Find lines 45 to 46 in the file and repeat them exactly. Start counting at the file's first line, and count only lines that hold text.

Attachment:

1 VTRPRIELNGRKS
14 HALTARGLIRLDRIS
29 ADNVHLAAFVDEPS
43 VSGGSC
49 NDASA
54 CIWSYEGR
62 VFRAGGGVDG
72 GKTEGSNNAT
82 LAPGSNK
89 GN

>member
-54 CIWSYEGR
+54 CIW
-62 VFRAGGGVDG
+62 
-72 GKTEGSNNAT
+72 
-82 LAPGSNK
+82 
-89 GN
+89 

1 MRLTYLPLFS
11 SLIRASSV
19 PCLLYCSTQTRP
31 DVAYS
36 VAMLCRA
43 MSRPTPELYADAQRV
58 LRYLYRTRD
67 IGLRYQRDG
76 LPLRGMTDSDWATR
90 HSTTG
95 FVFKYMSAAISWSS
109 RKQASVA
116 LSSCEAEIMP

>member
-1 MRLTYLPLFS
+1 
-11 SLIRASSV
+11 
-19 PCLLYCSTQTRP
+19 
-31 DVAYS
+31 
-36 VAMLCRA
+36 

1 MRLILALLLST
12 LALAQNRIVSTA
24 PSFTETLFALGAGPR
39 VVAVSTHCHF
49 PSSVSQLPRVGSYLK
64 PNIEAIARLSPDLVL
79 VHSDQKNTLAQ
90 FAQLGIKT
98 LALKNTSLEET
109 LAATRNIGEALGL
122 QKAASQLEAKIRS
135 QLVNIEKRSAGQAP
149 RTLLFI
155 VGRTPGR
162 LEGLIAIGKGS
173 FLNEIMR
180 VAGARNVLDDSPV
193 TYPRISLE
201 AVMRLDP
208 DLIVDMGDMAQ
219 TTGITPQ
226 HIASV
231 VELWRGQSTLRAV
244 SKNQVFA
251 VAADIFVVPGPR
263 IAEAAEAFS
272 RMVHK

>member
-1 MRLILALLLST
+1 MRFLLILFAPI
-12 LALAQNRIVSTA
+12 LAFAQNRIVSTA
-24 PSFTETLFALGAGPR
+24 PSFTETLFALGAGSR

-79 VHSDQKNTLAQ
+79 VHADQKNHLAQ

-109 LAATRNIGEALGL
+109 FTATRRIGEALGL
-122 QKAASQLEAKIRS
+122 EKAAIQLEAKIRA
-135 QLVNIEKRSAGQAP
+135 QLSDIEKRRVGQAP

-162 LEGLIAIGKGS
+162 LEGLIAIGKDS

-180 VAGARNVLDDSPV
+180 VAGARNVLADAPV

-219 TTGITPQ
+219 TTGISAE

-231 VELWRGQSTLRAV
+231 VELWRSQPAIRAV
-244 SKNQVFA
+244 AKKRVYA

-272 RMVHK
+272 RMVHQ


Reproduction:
+36 

1 MRLILALLLST